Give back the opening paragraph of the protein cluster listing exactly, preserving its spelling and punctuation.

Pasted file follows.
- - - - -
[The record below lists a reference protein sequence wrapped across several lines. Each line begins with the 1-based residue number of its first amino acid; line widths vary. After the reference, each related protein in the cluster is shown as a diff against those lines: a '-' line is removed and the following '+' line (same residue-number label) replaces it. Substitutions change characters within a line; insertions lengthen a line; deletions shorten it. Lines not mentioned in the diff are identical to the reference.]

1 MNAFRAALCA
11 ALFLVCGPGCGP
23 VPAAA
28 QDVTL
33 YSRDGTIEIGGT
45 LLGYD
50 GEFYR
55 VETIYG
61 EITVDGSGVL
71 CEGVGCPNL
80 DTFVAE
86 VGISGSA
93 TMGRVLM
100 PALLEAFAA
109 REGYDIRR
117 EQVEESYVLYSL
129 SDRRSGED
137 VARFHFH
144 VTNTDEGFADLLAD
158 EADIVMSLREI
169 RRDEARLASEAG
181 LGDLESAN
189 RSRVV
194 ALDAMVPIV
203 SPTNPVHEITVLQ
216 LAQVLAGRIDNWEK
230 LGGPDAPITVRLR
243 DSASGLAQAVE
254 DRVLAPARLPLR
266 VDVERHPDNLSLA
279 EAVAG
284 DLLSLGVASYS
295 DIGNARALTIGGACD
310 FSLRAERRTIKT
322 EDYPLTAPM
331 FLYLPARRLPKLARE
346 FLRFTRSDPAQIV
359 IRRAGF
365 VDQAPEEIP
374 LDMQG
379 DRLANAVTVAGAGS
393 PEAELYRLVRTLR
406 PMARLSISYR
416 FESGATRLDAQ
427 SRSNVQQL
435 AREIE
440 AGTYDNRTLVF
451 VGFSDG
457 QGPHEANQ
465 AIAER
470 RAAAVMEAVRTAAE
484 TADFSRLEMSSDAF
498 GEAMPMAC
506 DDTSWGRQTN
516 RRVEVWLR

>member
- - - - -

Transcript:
[The record below lists a reference protein sequence wrapped across several lines. Each line begins with the 1-based residue number of its first amino acid; line widths vary. After the reference, each related protein in the cluster is shown as a diff against those lines: a '-' line is removed and the following '+' line (same residue-number label) replaces it. Substitutions change characters within a line; insertions lengthen a line; deletions shorten it. Lines not mentioned in the diff are identical to the reference.]